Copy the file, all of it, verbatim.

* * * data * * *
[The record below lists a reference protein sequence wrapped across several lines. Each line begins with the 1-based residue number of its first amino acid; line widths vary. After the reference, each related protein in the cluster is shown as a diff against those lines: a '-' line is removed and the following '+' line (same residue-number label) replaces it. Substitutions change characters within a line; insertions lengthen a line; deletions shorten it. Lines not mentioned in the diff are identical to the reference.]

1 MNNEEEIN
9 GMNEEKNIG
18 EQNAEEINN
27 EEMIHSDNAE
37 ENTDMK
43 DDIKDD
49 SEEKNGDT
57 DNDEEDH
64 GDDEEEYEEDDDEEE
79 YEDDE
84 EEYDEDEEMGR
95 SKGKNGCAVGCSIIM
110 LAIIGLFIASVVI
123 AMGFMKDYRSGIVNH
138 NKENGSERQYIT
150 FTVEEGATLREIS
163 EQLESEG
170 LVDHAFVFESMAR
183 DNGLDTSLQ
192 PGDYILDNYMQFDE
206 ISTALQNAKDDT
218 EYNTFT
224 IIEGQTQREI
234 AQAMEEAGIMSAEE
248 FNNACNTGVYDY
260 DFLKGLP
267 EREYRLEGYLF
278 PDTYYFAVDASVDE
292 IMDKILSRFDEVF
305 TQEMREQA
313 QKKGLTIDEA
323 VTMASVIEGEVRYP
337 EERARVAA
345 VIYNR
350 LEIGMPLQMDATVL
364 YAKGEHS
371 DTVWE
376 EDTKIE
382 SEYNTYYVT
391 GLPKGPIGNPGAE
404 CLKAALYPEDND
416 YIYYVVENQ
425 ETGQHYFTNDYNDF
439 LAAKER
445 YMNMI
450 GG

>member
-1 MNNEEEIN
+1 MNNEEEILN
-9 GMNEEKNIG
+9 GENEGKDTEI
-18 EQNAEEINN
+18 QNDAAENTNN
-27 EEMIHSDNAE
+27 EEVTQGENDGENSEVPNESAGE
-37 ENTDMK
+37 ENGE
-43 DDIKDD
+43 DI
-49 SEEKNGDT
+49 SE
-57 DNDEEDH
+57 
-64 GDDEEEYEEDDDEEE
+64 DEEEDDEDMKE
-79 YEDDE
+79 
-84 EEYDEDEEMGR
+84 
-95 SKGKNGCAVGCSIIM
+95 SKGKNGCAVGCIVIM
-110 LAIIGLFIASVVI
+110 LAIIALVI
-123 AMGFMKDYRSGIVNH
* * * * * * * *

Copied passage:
[The record below lists a reference protein sequence wrapped across several lines. Each line begins with the 1-based residue number of its first amino acid; line widths vary. After the reference, each related protein in the cluster is shown as a diff against those lines: a '-' line is removed and the following '+' line (same residue-number label) replaces it. Substitutions change characters within a line; insertions lengthen a line; deletions shorten it. Lines not mentioned in the diff are identical to the reference.]

1 MNNEEEIN
9 GMNEEKNIG
18 EQNAEEINN
27 EEMIHSDNAE
37 ENTDMK
43 DDIKDD
49 SEEKNGDT
57 DNDEEDH
64 GDDEEEYEEDDDEEE
79 YEDDE
84 EEYDEDEEMGR
95 SKGKNGCAVGCSIIM
110 LAIIGLFIASVVI
123 AMGFMKDYRSGIVNH
138 NKENGSERQYIT
150 FTVEEGATLREIS
163 EQLESEG
170 LVDHAFVFESMAR
183 DNGLDTSLQ
192 PGDYILDNYMQFDE
206 ISTALQNAKDDT
218 EYNTFT
224 IIEGQTQREI
234 AQAMEEAGIMSAEE
248 FNNACNTGVYDY
260 DFLKGLP
267 EREYRLEGYLF
278 PDTYYFAVDASVDE
292 IMDKILSRFDEVF
305 TQEMREQA
313 QKKGLTIDEA
323 VTMASVIEGEVRYP
337 EERARVAA
345 VIYNR
350 LEIGMPLQMDATVL
364 YAKGEHS
371 DTVWE
376 EDTKIE
382 SEYNTYYVT
391 GLPKGPIGNPGAE
404 CLKAALYPEDND
416 YIYYVVENQ
425 ETGQHYFTNDYNDF
439 LAAKER
445 YMNMI
450 GG

>member
-1 MNNEEEIN
+1 MNNEEEILN
-9 GMNEEKNIG
+9 GENEGKDTEI
-18 EQNAEEINN
+18 QNDAAENTNN
-27 EEMIHSDNAE
+27 EEVTQGENDGENSEVPNESAGE
-37 ENTDMK
+37 ENGE
-43 DDIKDD
+43 DI
-49 SEEKNGDT
+49 SE
-57 DNDEEDH
+57 
-64 GDDEEEYEEDDDEEE
+64 DEEEDDEDMKE
-79 YEDDE
+79 
-84 EEYDEDEEMGR
+84 
-95 SKGKNGCAVGCSIIM
+95 SKGKNGCAVGCIVIM
-110 LAIIGLFIASVVI
+110 LAIIALVI
-123 AMGFMKDYRSGIVNH